# Masking with Boolean arrays in Numpy

*
This post is part of the
{
Programming
}
series.
*

## Use case ¶

I regularly encounter situations where I have an array that specifies which elements to keep in another array.
If you for example want to provide batched inputs to a BERT language model as a tensor, you have to pad the input text sequences because the tensor needs to be a square matrix.
BERT uses *attention masks* (Boolean arrays) to indicate which elements correspond to actual input tokens and which ones are special tokens such as meaningless padding tokens `[PAD]`

.
If I use BERT to classify input tokens, I don’t care about classifications on the `[PAD]`

token, so I want to filter them out using the attention mask.

Numpy is very convenient for this use case, because it supports using boolean arrays directly as masks. But before we dive into masking with boolean arrays, let’s briefly discuss Numpy masked arrays.

## Masked arrays ¶

Something that throws me off sometimes is that Numpy has a
masked array
class, but this has a slightly different and specific use case, namely to work with “arrays that may have missing or invalid entries”.
The purpose of this is to be able to use the input array *as is*, but exclude the invalid elements from common computations.
A simple example from the
documentation
:

```
>>> import numpy as np
>>> import numpy.ma as ma
>>> x = np.array([1, 2, 3, -1, 5])
>>> mx = ma.masked_array(x, mask=[0, 0, 0, 1, 0])
>>> mx.mean()
2.75
```

In this case the `1`

in the mask indicates that the fourth data point is *invalid* (which to me is slightly counter-intuitive because in the example use case above I want to *keep* the entries with a `1`

).
The benefit of the masked array module is that you don’t have to modify the shape of the input array, but in my use case I actually just want to throw away the data I don’t care about.
This is not desirable in cases where you do tensor computations and where the shape of the input must be preserved.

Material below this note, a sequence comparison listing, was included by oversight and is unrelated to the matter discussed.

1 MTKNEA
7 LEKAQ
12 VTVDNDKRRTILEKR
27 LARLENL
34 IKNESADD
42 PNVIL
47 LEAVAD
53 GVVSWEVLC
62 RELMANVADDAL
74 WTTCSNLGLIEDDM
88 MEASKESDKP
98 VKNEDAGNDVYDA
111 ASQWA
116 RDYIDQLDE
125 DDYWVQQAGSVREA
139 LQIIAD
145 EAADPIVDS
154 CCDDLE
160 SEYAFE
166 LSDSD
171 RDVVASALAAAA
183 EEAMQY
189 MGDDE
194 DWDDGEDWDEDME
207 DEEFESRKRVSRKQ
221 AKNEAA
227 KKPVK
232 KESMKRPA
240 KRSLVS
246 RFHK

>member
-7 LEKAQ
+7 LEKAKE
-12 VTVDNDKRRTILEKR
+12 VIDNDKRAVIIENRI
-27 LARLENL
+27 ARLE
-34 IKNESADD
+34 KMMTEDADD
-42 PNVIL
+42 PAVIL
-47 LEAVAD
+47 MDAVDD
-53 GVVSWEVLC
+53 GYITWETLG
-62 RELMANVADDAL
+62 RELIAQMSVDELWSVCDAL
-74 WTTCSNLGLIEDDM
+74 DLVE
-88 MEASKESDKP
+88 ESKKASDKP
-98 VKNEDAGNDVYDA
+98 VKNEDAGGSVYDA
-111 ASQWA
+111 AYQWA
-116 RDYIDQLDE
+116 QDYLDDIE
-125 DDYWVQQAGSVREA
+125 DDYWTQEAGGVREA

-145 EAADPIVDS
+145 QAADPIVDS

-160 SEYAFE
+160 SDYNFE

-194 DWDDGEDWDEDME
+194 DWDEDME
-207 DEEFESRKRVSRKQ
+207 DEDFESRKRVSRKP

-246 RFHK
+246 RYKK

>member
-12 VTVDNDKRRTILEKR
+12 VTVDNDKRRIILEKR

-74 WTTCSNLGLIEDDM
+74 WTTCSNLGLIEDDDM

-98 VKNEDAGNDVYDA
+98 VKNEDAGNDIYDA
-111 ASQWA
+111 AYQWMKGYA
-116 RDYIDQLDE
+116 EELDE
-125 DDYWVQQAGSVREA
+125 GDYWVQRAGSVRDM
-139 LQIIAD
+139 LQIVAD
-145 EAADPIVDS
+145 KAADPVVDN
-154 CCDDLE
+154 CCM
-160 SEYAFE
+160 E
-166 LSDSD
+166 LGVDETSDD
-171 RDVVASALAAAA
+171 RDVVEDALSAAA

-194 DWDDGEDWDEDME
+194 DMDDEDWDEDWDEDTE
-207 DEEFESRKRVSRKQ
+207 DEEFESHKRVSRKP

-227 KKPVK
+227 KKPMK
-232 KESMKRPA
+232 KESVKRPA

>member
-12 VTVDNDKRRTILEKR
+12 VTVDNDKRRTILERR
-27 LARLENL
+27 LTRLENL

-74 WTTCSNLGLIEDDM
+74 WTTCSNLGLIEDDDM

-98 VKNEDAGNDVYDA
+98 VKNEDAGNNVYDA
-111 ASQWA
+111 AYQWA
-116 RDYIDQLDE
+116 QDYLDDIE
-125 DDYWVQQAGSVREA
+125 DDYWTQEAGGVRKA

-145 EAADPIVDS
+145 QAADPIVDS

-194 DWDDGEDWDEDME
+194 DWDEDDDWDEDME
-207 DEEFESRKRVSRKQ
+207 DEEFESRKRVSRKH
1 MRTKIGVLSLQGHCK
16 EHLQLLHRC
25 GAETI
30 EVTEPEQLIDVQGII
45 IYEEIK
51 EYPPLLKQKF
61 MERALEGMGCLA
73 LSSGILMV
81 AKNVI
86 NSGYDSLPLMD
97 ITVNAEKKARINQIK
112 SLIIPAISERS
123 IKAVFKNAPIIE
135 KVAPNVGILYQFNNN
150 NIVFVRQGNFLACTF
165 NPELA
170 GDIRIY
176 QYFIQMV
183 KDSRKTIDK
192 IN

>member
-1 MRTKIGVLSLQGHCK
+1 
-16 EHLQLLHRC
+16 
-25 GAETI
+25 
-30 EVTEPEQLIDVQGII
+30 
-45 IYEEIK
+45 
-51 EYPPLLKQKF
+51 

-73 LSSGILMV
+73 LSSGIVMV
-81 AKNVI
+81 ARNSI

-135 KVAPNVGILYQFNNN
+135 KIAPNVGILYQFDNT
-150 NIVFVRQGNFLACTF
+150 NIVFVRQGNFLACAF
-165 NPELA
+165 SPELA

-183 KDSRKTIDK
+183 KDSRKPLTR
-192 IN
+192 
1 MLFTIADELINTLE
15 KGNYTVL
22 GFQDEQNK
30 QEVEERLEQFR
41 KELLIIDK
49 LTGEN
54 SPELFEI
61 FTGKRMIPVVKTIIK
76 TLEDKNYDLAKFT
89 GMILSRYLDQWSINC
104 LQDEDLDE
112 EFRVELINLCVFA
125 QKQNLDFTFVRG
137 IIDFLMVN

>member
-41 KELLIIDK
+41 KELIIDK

## Four methods ¶

So in our use case we have two arrays, where the second serves as a mask that indicates which elements to keep in the first array. We can use:

- use
`numpy.nonzero()`

for creating a boolean array - explicitly cast the masking array as a boolean array
- create a boolean array based on a logical condition
`numpy.where()`

```
arr = np.array([1,2,3])
mask = np.array([0,1,0])
```

Method 1. We essentially want to keep all elements from `arr`

in the corresponding places where `mask`

is non-zero:

```
>>> arr[np.nonzero(mask)]
array([2])
```

Python interprets `False`

as `0`

and `True`

as `1`

.
E.g. you can do arithmetic on booleans like:

```
>>> arr > 1
array([False, True, True])
>>> np.sum(arr > 1)
2
```

This means `nonzero()`

can be used to mask an array using arbitrary conditions:

```
>>> arr[ np.nonzero(arr>1)]
array([2, 3])
```

This could be handy if you instead want to select elements of `arr`

based on some threshold.
Although of course, you don’t really need to bother with this because you can apply the mask directly:

```
>> arr[arr>1]
array([2, 3])
```

Method 2. The same can be achieved with by explicitly casting the mask to a Boolean array:

```
>>> arr[mask.astype(bool)]
array([2])
```

Method 3. But the most straightforward usage to me is creating the Boolean array based on a logical operator. Numpy also nicely handles these operations by applying them to each array element: